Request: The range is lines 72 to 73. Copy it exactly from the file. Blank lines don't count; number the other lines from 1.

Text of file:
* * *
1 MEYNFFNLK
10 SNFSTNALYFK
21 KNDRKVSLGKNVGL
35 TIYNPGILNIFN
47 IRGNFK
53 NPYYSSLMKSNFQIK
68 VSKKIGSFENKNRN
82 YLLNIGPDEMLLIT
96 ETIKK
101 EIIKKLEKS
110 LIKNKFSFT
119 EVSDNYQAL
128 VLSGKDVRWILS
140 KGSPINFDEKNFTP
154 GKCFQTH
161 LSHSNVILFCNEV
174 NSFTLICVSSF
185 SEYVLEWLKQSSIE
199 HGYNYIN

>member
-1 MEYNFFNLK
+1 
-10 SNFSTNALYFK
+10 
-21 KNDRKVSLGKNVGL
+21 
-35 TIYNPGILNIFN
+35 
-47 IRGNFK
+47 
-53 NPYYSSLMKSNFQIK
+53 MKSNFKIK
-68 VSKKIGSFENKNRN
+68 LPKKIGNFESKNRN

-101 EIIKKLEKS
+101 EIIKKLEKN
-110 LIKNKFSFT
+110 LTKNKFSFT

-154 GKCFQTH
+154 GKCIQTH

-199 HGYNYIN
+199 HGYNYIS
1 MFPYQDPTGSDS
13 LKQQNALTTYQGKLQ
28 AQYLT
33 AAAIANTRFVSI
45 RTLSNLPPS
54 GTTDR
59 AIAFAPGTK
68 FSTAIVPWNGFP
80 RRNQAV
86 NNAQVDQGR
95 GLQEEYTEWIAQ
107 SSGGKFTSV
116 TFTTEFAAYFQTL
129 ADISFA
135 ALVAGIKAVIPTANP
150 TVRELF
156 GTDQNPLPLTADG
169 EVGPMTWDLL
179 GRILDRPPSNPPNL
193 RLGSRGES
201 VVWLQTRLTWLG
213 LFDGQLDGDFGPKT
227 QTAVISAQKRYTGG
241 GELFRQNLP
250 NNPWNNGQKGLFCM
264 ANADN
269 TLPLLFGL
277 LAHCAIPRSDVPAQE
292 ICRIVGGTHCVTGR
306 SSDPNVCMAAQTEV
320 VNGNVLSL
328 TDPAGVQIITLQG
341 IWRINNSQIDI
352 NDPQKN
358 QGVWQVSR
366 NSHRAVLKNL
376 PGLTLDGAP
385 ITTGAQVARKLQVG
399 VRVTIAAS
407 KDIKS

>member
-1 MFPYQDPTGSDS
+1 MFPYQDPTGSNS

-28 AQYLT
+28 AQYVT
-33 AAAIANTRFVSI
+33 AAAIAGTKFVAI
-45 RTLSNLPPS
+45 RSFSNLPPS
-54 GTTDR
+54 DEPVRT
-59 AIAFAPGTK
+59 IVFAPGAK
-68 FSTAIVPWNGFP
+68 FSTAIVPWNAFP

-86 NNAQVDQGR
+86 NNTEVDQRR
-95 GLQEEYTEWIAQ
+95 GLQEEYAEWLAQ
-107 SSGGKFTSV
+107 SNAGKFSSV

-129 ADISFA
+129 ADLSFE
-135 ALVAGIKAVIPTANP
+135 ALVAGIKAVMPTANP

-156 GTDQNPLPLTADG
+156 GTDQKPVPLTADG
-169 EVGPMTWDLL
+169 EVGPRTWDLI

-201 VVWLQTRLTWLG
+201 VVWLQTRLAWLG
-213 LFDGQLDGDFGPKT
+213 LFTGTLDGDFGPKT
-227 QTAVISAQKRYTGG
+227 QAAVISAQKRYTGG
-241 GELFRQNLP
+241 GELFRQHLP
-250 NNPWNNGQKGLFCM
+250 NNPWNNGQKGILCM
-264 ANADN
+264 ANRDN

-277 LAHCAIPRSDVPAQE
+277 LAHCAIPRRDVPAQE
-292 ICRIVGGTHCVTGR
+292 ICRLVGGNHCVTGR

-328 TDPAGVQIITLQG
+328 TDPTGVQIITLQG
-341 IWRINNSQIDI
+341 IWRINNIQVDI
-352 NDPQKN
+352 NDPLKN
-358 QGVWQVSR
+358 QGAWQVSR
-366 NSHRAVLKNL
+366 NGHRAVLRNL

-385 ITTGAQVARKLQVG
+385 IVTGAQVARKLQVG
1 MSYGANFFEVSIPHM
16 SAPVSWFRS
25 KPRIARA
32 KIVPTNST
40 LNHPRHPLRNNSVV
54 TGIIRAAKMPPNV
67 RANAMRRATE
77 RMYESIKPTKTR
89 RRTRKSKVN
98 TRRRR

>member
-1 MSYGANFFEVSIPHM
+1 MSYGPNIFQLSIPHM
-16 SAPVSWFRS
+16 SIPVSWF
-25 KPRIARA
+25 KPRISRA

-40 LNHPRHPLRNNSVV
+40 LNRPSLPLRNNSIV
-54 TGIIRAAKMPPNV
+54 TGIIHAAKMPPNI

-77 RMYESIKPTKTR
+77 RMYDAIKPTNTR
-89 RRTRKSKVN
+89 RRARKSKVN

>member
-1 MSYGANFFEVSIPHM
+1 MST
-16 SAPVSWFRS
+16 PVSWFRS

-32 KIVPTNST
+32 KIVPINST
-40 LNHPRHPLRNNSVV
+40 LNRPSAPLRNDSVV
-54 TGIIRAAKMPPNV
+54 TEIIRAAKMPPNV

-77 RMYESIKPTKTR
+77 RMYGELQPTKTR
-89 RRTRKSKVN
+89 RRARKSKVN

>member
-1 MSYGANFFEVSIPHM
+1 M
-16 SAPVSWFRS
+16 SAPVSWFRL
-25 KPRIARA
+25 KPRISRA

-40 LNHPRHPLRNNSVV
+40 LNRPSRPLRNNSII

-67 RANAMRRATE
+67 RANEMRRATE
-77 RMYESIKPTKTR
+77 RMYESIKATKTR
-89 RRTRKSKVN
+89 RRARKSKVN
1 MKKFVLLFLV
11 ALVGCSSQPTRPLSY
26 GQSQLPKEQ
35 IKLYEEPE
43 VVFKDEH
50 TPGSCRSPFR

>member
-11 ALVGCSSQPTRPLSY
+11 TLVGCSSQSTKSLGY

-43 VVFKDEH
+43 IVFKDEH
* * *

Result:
306 SSDPNVCMAAQTEV
320 VNGNVLSL